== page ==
Diagnosis of Malignant Nasopharyngeal Histiocytoma in a Domestic Shorthair Cat
Malignant histiocytic tumors are rarely seen in cats. To the author's knowledge, this is the first report of malignant nasopharyngeal histiocytoma in a cat. A 12 years and 10 months old female spayed domestic short hair cat was presented with a history of coughing, retching and loss of appetite. Apart from mildly reduced skin turgor, the clinical examination was unremarkable. Blood tests revealed elevated total protein, all other parameters were within normal limits. X-rays of the skull were taken and showed increased opacity and widening of the nasopharynx (Figure 1). Retrograde rhinoscopy was performed and a nasopharyngeal tumor located at the level of the soft palate was discovered (Figure 2). Multiple biopsies were obtained. For the histologic examination the biopsies were fixed in formalin, embedded in paraffin wax, sectioned and stained with H & E. Besides inflammatory infiltration a neoplastic cell population resembling atypic histiocytes could be demonstrated (Figure 3). Neoplastic cells stained negative for Cytoceratine-Ag, S-100-Ag and Toluidine-Blue. Positive Vimentin- and HLA-immunostaining confirmed the mesenchymal and histiocytic nature of the neoplasm (Figures 4 and 5). The application of immunohistochemical methods assisted the diagnosis of malignant histiocytoma in this case as routine H & E - staining did not yield distinct results.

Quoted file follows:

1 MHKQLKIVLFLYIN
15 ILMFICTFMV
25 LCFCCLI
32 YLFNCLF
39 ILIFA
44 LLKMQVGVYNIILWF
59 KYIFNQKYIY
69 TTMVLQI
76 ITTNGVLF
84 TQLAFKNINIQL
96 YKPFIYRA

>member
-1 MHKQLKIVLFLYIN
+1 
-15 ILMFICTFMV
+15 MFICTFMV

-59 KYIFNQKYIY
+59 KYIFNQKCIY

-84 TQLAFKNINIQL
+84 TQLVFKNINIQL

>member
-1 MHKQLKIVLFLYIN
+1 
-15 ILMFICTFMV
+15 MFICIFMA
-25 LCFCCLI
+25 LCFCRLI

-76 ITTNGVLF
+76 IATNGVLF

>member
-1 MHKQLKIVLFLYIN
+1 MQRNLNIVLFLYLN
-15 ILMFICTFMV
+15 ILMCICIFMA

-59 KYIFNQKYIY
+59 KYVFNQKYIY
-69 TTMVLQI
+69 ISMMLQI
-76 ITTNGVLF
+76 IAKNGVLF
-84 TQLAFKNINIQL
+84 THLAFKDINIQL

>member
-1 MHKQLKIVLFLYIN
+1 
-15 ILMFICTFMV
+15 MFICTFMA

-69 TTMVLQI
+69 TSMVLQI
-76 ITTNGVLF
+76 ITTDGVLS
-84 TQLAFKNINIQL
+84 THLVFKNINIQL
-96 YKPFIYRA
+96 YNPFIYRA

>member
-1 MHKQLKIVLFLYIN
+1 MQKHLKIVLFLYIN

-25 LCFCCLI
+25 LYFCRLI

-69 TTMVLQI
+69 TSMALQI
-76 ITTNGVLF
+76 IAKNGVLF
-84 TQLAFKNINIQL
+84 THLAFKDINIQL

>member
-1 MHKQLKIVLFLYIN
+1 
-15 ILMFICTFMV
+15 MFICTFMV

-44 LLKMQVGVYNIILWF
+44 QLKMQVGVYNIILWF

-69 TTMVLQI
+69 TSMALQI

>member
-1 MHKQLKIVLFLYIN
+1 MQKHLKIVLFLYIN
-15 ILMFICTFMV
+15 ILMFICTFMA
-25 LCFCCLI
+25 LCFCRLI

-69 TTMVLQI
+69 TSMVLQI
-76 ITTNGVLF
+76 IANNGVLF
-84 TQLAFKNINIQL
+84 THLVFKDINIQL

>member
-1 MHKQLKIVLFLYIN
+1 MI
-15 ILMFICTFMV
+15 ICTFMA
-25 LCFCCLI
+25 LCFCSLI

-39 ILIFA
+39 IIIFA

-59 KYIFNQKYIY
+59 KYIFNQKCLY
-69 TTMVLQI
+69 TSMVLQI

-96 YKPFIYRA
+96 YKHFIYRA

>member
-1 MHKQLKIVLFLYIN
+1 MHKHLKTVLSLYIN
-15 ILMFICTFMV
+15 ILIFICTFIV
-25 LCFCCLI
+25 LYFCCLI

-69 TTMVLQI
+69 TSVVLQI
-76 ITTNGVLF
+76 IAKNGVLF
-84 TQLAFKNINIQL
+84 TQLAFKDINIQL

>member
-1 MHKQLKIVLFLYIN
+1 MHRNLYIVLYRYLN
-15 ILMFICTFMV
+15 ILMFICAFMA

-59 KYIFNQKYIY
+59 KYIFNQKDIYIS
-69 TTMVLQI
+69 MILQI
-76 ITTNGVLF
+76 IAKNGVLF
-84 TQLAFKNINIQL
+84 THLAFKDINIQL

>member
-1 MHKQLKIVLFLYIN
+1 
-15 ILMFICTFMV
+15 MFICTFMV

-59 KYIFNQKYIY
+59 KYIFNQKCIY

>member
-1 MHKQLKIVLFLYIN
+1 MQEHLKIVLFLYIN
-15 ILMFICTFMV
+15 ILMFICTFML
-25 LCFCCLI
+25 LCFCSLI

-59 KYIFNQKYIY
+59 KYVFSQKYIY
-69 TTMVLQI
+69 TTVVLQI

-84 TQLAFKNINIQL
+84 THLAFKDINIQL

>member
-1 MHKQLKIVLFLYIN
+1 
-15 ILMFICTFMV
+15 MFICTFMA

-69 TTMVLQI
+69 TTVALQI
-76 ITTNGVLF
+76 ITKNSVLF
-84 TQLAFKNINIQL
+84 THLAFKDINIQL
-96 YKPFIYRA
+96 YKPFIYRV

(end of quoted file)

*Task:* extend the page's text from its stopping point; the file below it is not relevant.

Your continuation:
As nasal neoplasia is a common finding in cats, importance has to be placed on accurate and early diagnosis in order to balance prognosis and therapy.
Tentative diagnosis of nasal neoplasia demands the application of imaging techniques.
Endoscopy features the advantages of a low stress procedure combined with high visibility and the possibility to obtain biopsy samples.
Immunohistochemical stainings can be very useful in identification of poorly differentiated, high-grade malignant and uncommon tumors.